A 38 year old man with abdominal pain, diarrhea, and lymphadenopathy
Majed M. Pharaon, M.D., Jeffrey A. Vos, M.D., Sharon L. Wenger, Ph.D.
A 38 year old man with a past medical history of chronic back pain, emphysema, anxiety, recurrent pancreatitis, alcohol abuse, and nicotine abuse presents with complaint of abdominal pain, diarrhea, and generalized lymphadenopathy. He also reported a 1 week history of fever, a 30 lb weight loss over 3 months, and generalized weakness for the past 2-3 months. Physical examination was remarkable for bilateral cervical and inguinal lymphadenopathy. A bone marrow biopsy was performed and revealed no abnormalities. A biopsy from a periaortic lymph node was performed (see figures 1 - 11).
The specimen is labeled as “periaortic lymph node” and consists of a 1.0 x 0.5 x 0.5 cm aggregate of red-tan tissue.
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Anaplastic large cell lymphoma (ALCL) is a systemic (nodal) T-cell lymphoma characterized by pleomorphic CD30+ large T cells that often involve nodal sinuses. ALCL, ALK-positive is uncommon and accounts for approximately 3% of adult non-Hodgkin lymphomas and 10-20% of childhood lymphomas. There is a male predominance in younger patients and slight female predominance in older patients. Majority of patients (70%) present with advanced disease (stage III-IV) with peripheral and/or abdominal lymphadenopathy. B symptoms such as high fever, weight loss, and fatigue are often present. It frequently involves both lymph nodes and extranodal sites such as skin, bone, soft tissues, lung, and liver. Involvement of the mediastinum is less frequent than in classical Hodgkin lymphoma. Involvement of the bone marrow is uncommon; however, the presence of tumor may be subtle. On H&E analysis, 10% of cases show bone marrow involvement, although detection is increased to 30% when utilizing immunohistochemistry.
Histologic types that have been described include the common type (70% of ALCLs) with pleomorphic or monomorphic large tumor cells, the lymphohistiocytic variant (10%), small cell variant (5% to 10%), and Hodgkin-like variant (3%). Microscopically, the involved lymph node shows partial to complete effacement of the architecture or may be confined to the nodal sinuses. The characteristic tumor cells are pleomorphic, large, have circular or horseshoe-shaped nuclei, prominent nucleoli, and abundant eosinophilic cytoplasm. These “hallmark cells” are present in all morphologic variants and are a key diagnostic feature of ALCL. In the small-cell variant, the hallmark cells are often concentrated around blood vessels and are less conspicuous, which can result in misdiagnosis as peripheral T-cell lymphoma, NOS.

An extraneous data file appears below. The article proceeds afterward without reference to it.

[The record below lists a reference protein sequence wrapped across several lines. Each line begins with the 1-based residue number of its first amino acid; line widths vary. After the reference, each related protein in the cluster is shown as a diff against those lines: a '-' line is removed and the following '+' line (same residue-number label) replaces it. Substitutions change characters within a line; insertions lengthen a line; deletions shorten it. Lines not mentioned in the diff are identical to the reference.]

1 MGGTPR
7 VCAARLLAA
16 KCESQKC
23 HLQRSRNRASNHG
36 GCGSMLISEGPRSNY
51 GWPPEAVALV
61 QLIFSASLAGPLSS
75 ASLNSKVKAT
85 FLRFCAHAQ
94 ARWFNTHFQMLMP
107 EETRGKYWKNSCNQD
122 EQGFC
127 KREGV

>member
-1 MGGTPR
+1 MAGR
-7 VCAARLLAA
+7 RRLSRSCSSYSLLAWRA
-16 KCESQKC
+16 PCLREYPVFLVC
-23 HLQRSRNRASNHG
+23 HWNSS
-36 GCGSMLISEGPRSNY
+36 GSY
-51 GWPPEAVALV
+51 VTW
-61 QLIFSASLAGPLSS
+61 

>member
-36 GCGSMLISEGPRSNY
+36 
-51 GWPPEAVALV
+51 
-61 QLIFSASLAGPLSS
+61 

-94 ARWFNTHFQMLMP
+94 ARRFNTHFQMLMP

The lymphoma cells are always positive for CD30 in a membranous and Golgi staining pattern (figure 8). The strongest staining is seen in the hallmark cells. The majority of cases are positive for EMA (figure 9) as well. In conjunction with lack of CD45 immunoreactivity (figure 5), which occurs in a significant number of cases, this staining pattern may lead to an incorrect diagnosis of metastatic carcinoma. Most cases of the ALCL, ALK-positive, express one or more of the T-cell markers. CD3, however, is negative in more than 75% of cases often resulting in a diagnostic dilemma (figure 3). CD2, CD5, and CD4 (figure 5) are more useful and are positive in about 70% of cases. CD43 (figure 7) as well as expression of one or more of the cytotoxic associated antigens, such as TIA1, granzyme B, and/or perforin, are also frequently positive. ALCL, ALK-positive, is negative for CD20 (figure 4), CD15, BCL2, and EBER.
Molecular and genetic features
About 90% of ALCL, ALK-positive cases show clonal rearrangement of the T-cell receptor gene (TCR). In 70% to 80% of the cases, the translocation (2;5)(p23;q35) is present which encodes a nuclear phosphoprotein (NPM)/ALK fusion protein (figure 11) resulting in a nuclear and diffuse cytoplasmic ALK staining pattern. A less common genetic abnormality (10% to 20% of cases) is the translocation (1;2)(q25;p23), encoding a tropomyosin3 (TPM3)/ALK fusion protein, resulting in an ALK staining pattern characterized by diffuse cytoplasmic reactivity with peripheral intensification.
ALCLs, ALK-positive and ALCL, ALK-negative have the same morphology and CD30 staining pattern. However ALCL, ALK-negative is negative for ALK expression by immunohistochemistry and no underlying translocation involving the ALK gene (chromosome 2) is present. In addition, PTCL-NOS with high CD30 expression is in the differential diagnosis but is also negative for ALK staining and the characteristic translocation, similar to ALCL, ALK-negative. It is important to differentiate between these entities due to their difference in prognosis (see below). Poorly differentiated metastatic carcinoma should be considered in the differential diagnosis as well since it can resemble ALCL morphologically and due to the EMA positive, CD45 negative staining profile, frequently encountered in ALCL. A negative cytokeratin stain would exclude the diagnosis of a carcinoma in this situation.
Treatment and prognosis
The most common treatment regimen used for ALCL is CHOP (cyclophosphamide, doxorubicin, vincristine, prednisone). ALCL, ALK-positive patients have a favorable prognosis compared to ALCLs, ALK-negative and PTCL-NOS with high CD30 expression. The 5-year overall survival rate is 80% for ALCL, ALK-positive versus 40% for ALCL, ALK-negative. Furthermore, in cases of PTCL-NOS with high CD30 expression, the overall 5-year survival is only 20%, emphasizing the importance of accurate distinction between these T-cell lymphomas.
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